There were a couple of articles I recently read on ejewishphilanthropy.com that for me, presented a bit of a quandary. On Friday, it was “Why Leaders Shouldn’t Aspire to Run Congregations Like Businesses”. Then today, there was “A Reminder of the $54,000 Strategy: What Jewish Organizations Can Learn From Walmart”.
It is true that synagogues are different from profit-making businesses. Synagogues are raising Jews, building community, touching people in very personal, sacred, and spiritual ways. At the micro level, the product is personal growth. At the macro, it is community. There is not a product that is sold that makes a profit for profit’s sake. No owners, no shareholders. Funds collected through donations, dues, and gift shop sales once the budgeted obligations are met, go right back into the community endeavor.
I have often used the description that synagogues are “Like IBM with soul”. There are some very smart people sitting around the table at board meetings who are “lawyers, doctors, and Indian chiefs”. You want them to utilize the same skills in the areas of strategic planning, marketing, technology, communications, and finance that they apply every day to their jobs. Besides caring about the synagogue, that is why they are there.
Don’t get me wrong, the sacred stuff – the pastoral visits by clergy, lifelong learning, lifecycle events, worship attendance/engagement – this is the “raison d’etre” for synagogue life and building community. But at the same time, synagogue leaders need to provide vision, serve as good financial stewards of the community’s funds, and be sure that enough funds are available to pay the bills – for clergy and other synagogue staff, heating and air conditioning, technology – you know the list.
Company CEOs are often offered financial incentives for growth, most often around sales of their products. Maybe we might think about financial viability and membership as comparable metrics.
A handful of synagogue leaders have asked about writing in their rabbi’s contracts financial incentives for membership growth, or for a capital/endowment campaign, or both.
What do you think about that?
Of course there are many congregations in cities and towns throughout North America where membership growth can’t and shouldn’t be a factor. Not a whole lot of Jews moving to these communities. The synagogue may be the only synagogue in town. When thinking down the road 25 years, survival might be one consideration.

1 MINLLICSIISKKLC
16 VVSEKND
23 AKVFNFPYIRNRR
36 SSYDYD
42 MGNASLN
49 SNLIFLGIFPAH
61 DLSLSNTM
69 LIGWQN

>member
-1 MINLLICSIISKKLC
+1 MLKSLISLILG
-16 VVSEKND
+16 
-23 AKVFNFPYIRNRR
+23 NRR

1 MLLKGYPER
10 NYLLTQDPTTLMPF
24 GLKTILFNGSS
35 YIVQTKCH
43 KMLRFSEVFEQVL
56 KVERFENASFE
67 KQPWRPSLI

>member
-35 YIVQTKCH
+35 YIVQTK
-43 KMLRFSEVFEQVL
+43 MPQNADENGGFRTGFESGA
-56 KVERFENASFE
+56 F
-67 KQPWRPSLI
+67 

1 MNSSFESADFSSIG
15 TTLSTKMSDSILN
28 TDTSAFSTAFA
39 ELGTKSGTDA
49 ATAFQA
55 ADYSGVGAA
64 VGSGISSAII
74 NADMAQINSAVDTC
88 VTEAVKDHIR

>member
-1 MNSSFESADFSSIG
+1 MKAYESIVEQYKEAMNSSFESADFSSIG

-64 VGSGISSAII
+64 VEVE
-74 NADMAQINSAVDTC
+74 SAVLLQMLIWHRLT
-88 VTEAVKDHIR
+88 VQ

At the same time, there are plenty of synagogues that are in communities with a good number of Jews. What about the synagogues that every year gains 20 families and loose 20 families? What about synagogues where there are a good number of unaffiliated. Maybe some of them come on the High Holy Days.
Should clergy have contractual incentives for membership growth and for fundraising? Should clergy and synagogue staff be evaluated based on these metrics?
Leadership responsibilities for the synagogue, its operations and its future are not just vested in the clergy, but to a partnership between the clergy and the synagogue board. The board can’t place all of the responsibility for membership growth with the rabbi and wring their hands. Planning for membership growth and engaging potential, new and current congregants is really a team sport.
This is also true for fundraising. The rabbi should be an integral part of any comprehensive fundraising campaign. But a partnership between clergy and synagogue leaders is really the key to any successful capital and/or endowment campaign.
So let’s apply some of the business practices from industry to synagogue life in terms of strategic planning, staff development and training, technology, finance, and leadership development.
Remember, our “product” is personal growth and building strong Jewish communities.